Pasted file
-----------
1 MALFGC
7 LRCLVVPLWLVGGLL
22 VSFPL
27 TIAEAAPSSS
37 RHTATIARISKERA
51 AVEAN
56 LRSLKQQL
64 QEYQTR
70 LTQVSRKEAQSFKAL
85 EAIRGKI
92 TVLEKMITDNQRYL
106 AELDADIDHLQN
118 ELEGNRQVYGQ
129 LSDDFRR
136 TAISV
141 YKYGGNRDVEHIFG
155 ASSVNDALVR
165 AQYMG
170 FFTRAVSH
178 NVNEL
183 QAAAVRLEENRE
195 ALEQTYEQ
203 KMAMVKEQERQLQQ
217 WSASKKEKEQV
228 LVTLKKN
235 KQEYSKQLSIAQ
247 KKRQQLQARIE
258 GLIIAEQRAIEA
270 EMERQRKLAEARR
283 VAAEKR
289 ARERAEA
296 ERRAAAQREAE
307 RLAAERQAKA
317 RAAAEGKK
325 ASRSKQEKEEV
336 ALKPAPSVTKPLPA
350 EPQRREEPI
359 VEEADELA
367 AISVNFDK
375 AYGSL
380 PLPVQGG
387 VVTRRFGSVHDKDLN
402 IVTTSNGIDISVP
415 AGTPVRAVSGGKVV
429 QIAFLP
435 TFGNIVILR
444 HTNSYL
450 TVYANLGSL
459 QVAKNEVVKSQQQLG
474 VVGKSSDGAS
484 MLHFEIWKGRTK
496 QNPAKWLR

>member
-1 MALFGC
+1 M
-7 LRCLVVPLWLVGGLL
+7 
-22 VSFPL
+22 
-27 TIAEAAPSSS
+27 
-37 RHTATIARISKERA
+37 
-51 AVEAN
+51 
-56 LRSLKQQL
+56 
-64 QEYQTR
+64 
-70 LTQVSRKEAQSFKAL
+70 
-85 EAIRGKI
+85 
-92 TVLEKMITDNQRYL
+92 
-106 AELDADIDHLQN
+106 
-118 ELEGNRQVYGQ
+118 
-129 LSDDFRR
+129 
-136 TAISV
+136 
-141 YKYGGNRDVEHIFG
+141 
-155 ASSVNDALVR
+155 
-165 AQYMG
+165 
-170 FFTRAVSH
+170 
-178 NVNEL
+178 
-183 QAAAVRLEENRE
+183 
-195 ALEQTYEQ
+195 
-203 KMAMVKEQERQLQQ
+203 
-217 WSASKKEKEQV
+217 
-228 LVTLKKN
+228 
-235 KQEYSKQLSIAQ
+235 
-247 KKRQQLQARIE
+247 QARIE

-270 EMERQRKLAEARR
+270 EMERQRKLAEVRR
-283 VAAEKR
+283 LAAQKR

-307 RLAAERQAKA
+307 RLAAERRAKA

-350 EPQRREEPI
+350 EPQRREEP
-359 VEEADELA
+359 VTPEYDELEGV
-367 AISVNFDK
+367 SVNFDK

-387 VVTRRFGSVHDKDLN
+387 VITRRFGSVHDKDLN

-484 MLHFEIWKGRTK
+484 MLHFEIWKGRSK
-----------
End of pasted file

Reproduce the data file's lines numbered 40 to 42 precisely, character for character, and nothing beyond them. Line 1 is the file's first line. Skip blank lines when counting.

375 AYGSL
380 PLPVQGG
387 VVTRRFGSVHDKDLN